Thursday, 7 July 2016

What's stopping you?

It never ceases to amaze me how many people agree that understanding how they think and giving themselves greater choices in their thinking, behaviours and actions is a great thing to do and yet very few actually do anything about it.

There is a lot of 'shelf-help' out there where people think that by reading about how they can do or be better, faster, more creative, etc, means they don't actually have to put in any time actually 'doing' it will 'just happen', (the first line in my book ‘How to Thrive through Transition actually says ‘This is a book that wants you to be interactive’)

Being in the lucky position to work with both people in sport and business I see many similarities in the mindset of those I work with.

It can take a while for some to believe that I use the same tools and techniques in both areas to create achievements and growth and it's all about adapting them to your own specific circumstances.  Being able to analyse events and performance in order to give you the EDGE going forward is a hugely important skill.

So what stops people taking the next step and developing their own mindset to build and grow their sports performance or business.

Here are three reasons why I think people stop themselves working on mindset development...

·         Isn't that the weird stuff... who knows what you're going to ask me to do... and what if I'm doing something no-one else is... won't that look weird...

Mindset development is about practical, useful, techniques that you learn with your coach and adapt for yourself, nothing weird in that.  Also whether you are in business or sport, being different from your rivals is actually a good thing and gives you the mindset edge.

·         Don't need to do it - my thinking has got me this far... there's nothing wrong with me... it's all 'shelf-help' and no use to anyone...

Understanding how your thinking got you where you are and how it might also get you stuck going forward is a really useful thing to know.  Understanding yourself and your thinking and identifying in others how they think so that you can develop further and out think your sports opponents or business rivals

·         I can't be bothered... I don't have the time...

Mindset development will deliver results if you apply yourself.  It's fine if you don't want to; just don't expect to be the leaders in your industry or the driving force in your sport.  We can always make time for the things we believe to be important and mindset development is important and a few minutes a day is all that you need.  If you can't be bothered to be motivated about what you want to achieve, why should anyone else around you be interested...

Developing You is the most important thing you can do to fully achieve your aims and goals, having the EDGE over your rivals and being able to analyse and understand why and what to do next will keep you ahead of the game.

Contact me to find out more on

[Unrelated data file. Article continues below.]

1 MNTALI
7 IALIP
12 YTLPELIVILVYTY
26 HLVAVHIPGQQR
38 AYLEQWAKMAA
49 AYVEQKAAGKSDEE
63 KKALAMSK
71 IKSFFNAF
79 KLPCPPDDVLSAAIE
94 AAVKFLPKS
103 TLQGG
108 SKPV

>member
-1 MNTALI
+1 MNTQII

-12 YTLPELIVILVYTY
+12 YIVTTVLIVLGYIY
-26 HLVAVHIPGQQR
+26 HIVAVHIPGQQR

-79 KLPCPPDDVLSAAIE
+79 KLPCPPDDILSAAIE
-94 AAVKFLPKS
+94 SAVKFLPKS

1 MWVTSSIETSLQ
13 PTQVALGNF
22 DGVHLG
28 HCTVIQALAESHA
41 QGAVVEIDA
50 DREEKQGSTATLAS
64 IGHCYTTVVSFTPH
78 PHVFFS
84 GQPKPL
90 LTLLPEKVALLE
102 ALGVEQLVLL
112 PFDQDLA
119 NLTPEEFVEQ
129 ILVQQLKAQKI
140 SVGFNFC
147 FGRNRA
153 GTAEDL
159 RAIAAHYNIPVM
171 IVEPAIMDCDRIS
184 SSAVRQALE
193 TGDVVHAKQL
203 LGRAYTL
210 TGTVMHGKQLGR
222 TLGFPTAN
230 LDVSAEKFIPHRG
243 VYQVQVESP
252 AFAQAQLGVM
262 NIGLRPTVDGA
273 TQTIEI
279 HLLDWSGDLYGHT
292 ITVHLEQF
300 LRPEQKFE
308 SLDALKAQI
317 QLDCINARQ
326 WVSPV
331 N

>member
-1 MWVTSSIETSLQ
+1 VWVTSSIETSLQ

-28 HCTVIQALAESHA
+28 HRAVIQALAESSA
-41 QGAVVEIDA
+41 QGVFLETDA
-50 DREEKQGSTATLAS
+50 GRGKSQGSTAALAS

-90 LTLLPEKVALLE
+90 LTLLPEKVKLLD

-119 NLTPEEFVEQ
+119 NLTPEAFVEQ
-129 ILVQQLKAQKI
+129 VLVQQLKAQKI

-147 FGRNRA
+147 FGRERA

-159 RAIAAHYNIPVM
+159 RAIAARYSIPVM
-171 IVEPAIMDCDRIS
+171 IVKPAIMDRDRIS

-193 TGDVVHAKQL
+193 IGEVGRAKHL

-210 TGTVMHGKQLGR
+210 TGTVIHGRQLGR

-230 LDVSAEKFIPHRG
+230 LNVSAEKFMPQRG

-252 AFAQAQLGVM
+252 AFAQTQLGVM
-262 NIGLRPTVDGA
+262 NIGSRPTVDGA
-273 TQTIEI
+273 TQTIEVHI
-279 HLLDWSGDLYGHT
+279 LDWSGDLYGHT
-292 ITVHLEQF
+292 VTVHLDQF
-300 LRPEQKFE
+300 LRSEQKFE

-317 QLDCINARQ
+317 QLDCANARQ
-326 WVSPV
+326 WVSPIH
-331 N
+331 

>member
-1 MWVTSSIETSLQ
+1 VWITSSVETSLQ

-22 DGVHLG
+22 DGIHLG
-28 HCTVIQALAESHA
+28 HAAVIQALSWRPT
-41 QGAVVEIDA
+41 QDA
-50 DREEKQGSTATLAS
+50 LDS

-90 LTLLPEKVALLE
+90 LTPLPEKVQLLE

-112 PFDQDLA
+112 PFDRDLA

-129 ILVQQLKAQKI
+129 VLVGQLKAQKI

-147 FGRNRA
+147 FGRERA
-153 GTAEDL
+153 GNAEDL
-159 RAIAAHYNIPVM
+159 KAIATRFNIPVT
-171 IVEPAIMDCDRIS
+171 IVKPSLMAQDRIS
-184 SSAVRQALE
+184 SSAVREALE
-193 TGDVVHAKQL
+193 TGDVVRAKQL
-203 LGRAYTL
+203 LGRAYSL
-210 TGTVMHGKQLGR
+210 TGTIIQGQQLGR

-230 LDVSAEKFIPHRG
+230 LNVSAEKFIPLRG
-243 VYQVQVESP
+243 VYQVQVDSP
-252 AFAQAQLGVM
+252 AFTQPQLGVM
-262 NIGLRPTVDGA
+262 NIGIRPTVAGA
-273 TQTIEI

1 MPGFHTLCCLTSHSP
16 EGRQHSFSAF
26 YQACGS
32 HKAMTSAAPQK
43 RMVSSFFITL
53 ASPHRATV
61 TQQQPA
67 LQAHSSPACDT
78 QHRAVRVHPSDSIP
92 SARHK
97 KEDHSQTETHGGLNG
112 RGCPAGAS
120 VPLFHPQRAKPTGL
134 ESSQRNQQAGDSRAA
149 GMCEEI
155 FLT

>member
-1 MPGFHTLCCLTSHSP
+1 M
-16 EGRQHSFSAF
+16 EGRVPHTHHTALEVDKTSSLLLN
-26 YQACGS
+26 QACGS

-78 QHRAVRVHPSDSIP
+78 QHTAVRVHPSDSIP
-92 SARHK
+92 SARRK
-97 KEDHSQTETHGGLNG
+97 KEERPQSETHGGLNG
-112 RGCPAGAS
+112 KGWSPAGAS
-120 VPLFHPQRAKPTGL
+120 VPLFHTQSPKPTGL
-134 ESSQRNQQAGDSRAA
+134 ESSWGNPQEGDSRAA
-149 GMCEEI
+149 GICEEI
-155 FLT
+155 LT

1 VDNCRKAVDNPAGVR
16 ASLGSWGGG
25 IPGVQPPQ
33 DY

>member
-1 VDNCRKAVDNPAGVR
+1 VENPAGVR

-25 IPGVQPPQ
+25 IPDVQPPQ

Friday, 29 April 2016

Print version of How to Thrive through Transition now available!

Good news - my book 'How to Thrive through Transition' is now available as print on demand through Amazon, as well as still being an e-book on Amazon and at The Endless Bookcase! Amazon - How to Thrive through Transition


Wednesday, 30 March 2016

Translating your learning

Being able to take what you have learnt from one area of your life and translate it into another area is a really useful way of gaining understanding of how you think and what you are capable of!

This is what I have learnt from Ultra running and how I translate it into my business and personal life!

1. Deal with the small stuff!
That voice niggling away in your ear - stop and listen to it - what might seem small and inconsequential now could end up driving you to distraction and using up valuable mental energy.

2. Know where you are
Navigating to where you want to be means understanding and knowing where you currently are.  Write out your plan and mentally bookmark where you are on it continuously.  If you lose your place you can go back to the last place you knew for definite and then go from there.

3. Enjoy the dark
Get comfortable with not having all the answers.  Things do not always go our way.  The ways you have of navigating where you are may not work so well in the dark.  Relax, let your senses guide you, know that it is always darkest before the dawn.  Enjoy the knowledge and different view of the world you get in the dark.

4. Know You
You are the only person with you every second of every day - get happy with that.  Greater self awareness and self management means greater flexibility in our thinking, feeling and actions in a constantly changing environment.  Make decisions that work towards your goal.

5. Its ok to slow down
Slowing down can make a big difference.  You can see clearly what is happening around you and gives you some time to recover your energy.  This isn't about ambling - stay purposeful and meaningful in your actions.  You are in charge of how you are in the world.

6. Its ok to stop!
Relentless pursuit of your goal can be draining emotionally, mentally and physically on you and others around you.  You will recover if you give yourself the chance.  Acknowledge the signs that you need to stop, eat, sleep... stop chasing others - you'll catch them up.  Tell yourself the positives of what you have done so far - ask for help from others if you need it.  Have patience and be gentle on yourself.  Start up slowly as you feel ready to move on.